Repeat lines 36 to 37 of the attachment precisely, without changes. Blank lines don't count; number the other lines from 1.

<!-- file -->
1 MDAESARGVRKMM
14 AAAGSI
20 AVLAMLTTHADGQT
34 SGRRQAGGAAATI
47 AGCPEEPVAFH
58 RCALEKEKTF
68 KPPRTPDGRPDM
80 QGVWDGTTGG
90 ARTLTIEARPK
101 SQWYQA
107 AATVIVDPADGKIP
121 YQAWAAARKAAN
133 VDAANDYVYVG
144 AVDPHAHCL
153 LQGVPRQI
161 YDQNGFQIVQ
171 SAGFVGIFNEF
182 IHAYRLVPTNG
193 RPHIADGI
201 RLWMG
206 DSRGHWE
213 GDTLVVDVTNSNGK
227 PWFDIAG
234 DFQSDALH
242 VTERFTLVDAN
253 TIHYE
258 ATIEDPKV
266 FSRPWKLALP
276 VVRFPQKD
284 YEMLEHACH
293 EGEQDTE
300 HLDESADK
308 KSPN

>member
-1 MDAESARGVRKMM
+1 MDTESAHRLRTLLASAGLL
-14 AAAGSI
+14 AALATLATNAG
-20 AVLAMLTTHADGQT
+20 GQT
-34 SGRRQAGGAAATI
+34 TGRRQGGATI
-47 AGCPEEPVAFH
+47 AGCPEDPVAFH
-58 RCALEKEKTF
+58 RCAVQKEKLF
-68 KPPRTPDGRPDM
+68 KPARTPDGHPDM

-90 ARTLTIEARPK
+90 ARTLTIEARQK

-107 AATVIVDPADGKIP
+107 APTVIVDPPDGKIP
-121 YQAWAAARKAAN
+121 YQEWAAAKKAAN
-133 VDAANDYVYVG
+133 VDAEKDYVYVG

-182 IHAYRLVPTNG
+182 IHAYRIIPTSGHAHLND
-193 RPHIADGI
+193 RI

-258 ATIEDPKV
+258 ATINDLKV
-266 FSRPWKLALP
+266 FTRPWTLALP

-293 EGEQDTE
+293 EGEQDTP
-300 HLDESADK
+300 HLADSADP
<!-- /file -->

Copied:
+1 MDTESAHRLRTLLASAGLL
-14 AAAGSI